Carbohydrates are an important aspect of any Renal Diet. While Diabetics are challenged in trying to limit their Carbohydrate foods (Carbs) because of Blood Sugar concerns, for those with Chronic Kidney Disease, Carbs give them necessary energy for their daily activities. Looking at whether you have early stage CKD, are on a particular type of dialysis treatment, or have Diabetes has been the typical way of determining the amount of Carbohydrates you should have per day. However, a new study conducted by Bio Medical Central (BMC) and published in the U.S. National Library of Medicine on February 21, 2014 may shine a new light on Carb consumption.
The study found that diets "high in Carbohydrates were associated with increased arterial (artery) stiffness in patients with established Cardiovascular (Heart) Disease." Cardiovascular Disease is one of the most prevalent consequences of CKD as well as Diabetes. Nutrition is considered a modifiable risk factor to prevent life threatening events, and a better balance of Carbs in the diet could further reduce risk.
Several foods contain hidden Carbohydrates, including: Starchy vegetables (garlic, mushrooms, cucumber, etc.); breads and grains; beans, peas and lentils; and fruits (oranges, grapes, apples, etc.) as well as sweetened fruit juices.
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Often times, the easiest foods for "on the run" meals or your "go-to" comfort foods are high in unhealthy Carbs. Work with your Dietitian on deciding which Carbohydrates are best for your Renal and/or Diabetic diets. Areas of focus should be the following:
Replacing Your Favorite Carbohydrates: Exchange your breakfast carbs for high protein alternatives such as a boiled egg or some low fat cheese instead. The lean protein will stave off hunger longer and give you that long-term energy you need to make it through the day.
Cutting Out Hidden Carbohydrates: There are hidden Carbs in many of the foods you eat every day. Avoid sports drinks that are high in calories and sodium and choose tea or coffee that offer the same energy boost without all the sugar. Also limit juice drinks that have no fiber and are high in calories, and choose the whole fruit instead. When choosing juices, look for 100% fruit/vegetable juice, without added sugar.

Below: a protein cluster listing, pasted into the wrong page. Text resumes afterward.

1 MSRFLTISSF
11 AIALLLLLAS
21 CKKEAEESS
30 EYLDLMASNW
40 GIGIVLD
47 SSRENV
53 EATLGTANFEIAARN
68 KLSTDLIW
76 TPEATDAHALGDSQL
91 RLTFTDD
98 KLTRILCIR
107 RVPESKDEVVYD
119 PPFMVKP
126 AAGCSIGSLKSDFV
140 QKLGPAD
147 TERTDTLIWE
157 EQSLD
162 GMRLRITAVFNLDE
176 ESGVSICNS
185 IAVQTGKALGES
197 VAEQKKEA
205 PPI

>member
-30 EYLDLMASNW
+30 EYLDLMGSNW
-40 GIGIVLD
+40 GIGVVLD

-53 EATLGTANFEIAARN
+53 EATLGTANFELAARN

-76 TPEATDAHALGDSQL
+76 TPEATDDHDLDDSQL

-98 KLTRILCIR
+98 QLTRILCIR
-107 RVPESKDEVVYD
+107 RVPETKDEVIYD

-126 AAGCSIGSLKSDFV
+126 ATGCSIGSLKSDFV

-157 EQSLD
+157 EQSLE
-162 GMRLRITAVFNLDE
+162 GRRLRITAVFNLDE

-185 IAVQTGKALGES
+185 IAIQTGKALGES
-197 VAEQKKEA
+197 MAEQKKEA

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Reducing Unhealthy Carbohydrates: Beware of pre-made sauces and dips for your salads, vegetables, and meats. They are often loaded with extra fat and calories. Since you need to eat a modest amount of Carbs each day for health and energy, try cutting out some of the unhealthy Carbs from your diet like sugars and flours in exchange for their whole grain counterparts.
Reduce fast food Carbs (fries, onion rings, pies) by choosing a healthier alternative like a homemade side salad or fruit salad. If you stop desiring the Carbs that you should not have, then you will better enjoy the healthy Carbs you can have. You'll feel less deprived and more energized! Visit KidneyBuzz.com every day for Breaking News & Information. For a more in depth cooking guide you should pick up, Fight Kidney Disease and Diabetes which is on sale all of National Kidney Month for just $5.00.
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Chan HT, Chan YH, Yiu KH, Li SW, Tam S, Lau CP, Tse HF. "Worsened Arterial Stiffness in High-risk Cardiovascular Patients with High Habitual Carbohydrate Intake: A Cross-sectional Vascular Function Study." Http://www.ncbi.nlm.nih.gov/. National Center for Biotechnology Information & U.S. National Library of Medicine.
Vaccaro, Joan A., and Fatma G. Huffman. "Monounsaturated Fatty Acid, Carbohydrate Intake, and Diabetes Status Are Associated with Arterial Pulse Pressure." National Center for Biotechnology Information. U.S. National Library of Medicine.
Christine Swafford, MS, RD, CSR, LD. "Carbohydrates and the Kidney Diet." Http://www.davita.com/. DaVita HealthCare Partners Inc.
"Easy Ways to Reduce Your Carbohydrate Intake." Http://www.fitday.com/. Internet Brands, Inc.